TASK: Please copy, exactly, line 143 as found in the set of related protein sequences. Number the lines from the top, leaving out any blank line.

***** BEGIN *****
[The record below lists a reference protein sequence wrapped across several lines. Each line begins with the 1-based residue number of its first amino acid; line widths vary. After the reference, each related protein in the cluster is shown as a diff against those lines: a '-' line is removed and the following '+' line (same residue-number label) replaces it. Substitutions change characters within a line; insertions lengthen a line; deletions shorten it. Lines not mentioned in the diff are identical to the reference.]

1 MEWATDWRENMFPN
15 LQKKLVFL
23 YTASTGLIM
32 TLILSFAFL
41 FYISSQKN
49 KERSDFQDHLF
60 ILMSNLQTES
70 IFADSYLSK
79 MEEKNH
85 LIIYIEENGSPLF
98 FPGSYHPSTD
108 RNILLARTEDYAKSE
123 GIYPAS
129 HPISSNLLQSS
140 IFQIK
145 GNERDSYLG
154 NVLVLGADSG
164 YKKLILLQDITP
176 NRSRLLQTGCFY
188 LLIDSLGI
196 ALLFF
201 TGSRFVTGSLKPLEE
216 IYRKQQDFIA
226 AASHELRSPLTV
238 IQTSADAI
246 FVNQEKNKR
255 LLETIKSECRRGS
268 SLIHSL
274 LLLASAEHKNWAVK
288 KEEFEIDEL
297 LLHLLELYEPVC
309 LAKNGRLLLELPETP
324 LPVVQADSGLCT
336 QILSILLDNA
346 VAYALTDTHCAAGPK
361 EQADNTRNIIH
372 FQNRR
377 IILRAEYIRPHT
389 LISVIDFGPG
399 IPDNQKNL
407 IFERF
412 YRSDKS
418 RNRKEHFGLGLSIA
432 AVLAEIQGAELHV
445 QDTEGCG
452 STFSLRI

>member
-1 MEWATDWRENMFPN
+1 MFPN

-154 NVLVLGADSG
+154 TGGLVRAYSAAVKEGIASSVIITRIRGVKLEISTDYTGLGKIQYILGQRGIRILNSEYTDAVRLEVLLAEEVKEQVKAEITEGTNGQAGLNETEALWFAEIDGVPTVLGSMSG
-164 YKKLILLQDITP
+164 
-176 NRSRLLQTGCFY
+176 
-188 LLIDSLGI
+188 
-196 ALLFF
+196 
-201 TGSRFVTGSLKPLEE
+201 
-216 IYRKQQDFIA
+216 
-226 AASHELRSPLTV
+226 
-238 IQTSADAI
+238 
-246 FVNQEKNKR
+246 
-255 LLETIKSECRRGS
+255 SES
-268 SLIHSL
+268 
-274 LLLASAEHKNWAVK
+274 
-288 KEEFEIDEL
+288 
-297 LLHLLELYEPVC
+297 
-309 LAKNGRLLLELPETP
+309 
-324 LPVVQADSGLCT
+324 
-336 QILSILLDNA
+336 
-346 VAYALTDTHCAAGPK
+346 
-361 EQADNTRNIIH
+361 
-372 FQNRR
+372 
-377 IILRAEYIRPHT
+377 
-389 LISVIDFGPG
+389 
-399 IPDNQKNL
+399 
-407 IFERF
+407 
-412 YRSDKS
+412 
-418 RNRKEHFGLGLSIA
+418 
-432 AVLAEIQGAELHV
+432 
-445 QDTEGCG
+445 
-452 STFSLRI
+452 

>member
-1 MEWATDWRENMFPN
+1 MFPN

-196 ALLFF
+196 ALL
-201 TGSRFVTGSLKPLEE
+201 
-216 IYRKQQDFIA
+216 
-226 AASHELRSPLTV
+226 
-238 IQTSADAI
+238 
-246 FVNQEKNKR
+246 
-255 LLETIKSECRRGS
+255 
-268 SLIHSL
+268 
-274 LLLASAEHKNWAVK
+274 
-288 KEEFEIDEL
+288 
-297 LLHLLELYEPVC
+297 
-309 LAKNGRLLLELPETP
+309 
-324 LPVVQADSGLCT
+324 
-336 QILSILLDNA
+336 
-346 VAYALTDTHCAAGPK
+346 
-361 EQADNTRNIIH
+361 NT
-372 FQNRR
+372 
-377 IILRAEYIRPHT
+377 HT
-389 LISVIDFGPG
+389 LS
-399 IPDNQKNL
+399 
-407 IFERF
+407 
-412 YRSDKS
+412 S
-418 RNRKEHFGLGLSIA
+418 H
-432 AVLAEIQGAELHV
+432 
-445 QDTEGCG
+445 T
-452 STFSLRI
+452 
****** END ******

+346 